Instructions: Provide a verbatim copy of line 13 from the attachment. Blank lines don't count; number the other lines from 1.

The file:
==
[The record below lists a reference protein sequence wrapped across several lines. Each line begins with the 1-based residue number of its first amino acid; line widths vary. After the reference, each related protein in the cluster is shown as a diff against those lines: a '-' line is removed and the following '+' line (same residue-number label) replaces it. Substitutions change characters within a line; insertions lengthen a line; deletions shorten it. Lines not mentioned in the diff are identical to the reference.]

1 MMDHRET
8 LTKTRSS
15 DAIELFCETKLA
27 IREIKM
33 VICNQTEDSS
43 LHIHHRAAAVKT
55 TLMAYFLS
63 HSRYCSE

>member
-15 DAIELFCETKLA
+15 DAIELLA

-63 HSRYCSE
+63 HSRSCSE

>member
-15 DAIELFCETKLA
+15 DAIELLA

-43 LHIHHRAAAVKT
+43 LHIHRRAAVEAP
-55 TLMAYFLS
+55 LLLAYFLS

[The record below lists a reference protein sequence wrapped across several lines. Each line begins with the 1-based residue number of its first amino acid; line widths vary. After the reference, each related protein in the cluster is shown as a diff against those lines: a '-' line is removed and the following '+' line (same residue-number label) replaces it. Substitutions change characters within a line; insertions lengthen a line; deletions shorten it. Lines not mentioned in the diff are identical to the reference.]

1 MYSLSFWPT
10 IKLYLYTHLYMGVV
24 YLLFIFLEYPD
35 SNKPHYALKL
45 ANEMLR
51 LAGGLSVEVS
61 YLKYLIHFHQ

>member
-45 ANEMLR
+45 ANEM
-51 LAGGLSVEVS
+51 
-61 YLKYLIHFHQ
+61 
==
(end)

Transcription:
-63 HSRYCSE